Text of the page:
Arnulf was canonized as a saint by the Roman Catholic Church. In iconography he is portrayed with a rake in his hand.


There are three legends associated with Arnulf:

The Legend of the Ring[edit]

Arnulf was tormented by the violence that surrounded him and feared that he had played a role in the wars and murders that plagued the ruling families. Obsessed by these sins, Arnulf went to a bridge over the Moselle river. There he took off his bishop’s ring and threw it into the river, praying to God to give him a sign of absolution by returning the ring to him. Many penitent years later, a fisherman brought to the bishop’s kitchen a fish in the stomach of which was found the bishop’s ring. Arnulf repaid the sign of God by immediately retiring as bishop and becoming a hermit for the remainder of his life.

The Legend of the Fire[edit]

At the moment Arnulf resigned as bishop, a fire broke out in the cellars of the royal palace and threatened to spread throughout the city of Metz. Arnulf, full of courage and feeling unity with the townspeople, stood before the fire and said, “If God wants me to be consumed, I am in His hands.” He then made the sign of the cross at which point the fire immediately receded.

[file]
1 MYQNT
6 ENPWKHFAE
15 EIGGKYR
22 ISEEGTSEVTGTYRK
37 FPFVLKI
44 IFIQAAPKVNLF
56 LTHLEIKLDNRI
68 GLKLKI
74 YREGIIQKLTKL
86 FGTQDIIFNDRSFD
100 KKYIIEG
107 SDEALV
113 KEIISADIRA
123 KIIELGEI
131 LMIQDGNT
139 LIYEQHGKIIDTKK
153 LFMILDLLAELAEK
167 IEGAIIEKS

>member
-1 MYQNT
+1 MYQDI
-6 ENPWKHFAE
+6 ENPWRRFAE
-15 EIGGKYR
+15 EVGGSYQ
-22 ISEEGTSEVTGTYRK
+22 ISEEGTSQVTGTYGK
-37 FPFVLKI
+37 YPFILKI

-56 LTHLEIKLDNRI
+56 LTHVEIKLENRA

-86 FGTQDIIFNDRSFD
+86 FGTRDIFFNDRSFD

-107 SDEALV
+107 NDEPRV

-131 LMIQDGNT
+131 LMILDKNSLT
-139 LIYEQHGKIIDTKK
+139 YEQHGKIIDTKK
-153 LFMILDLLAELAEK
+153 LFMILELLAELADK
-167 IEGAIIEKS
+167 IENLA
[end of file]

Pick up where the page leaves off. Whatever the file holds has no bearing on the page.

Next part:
The Legend of the Beer Mug[edit]

It was July 642 and very hot when the parishioners of Metz went to Remiremont to recover the remains of their former bishop. They had little to drink and the terrain was inhospitable. At the point when the exhausted procession was about to leave Champigneulles, one of the parishioners, Duc Notto, prayed “By his powerful intercession the Blessed Arnold will bring us what we lack.” Immediately the small remnant of beer at the bottom of a pot multiplied in such amounts that the pilgrims' thirst was quenched and they had enough to enjoy the next evening when they arrived in Metz.

See also[edit]



  • Alban Butler's Lives of the Saints, edited, revised and supplemented by Thurston and Attwater. Christian Classics, Westminster, Maryland.
  • Christian SettipaniLa Préhistoire des Capétiens, Première Partie.
  • Saint ARNOUL – ancêtre de Charlemagne et des Européens, edited by Imp. Louis Hellenbrand. Le Comité d'Historicité Européene de la Lorraine, Metz, France, 1989.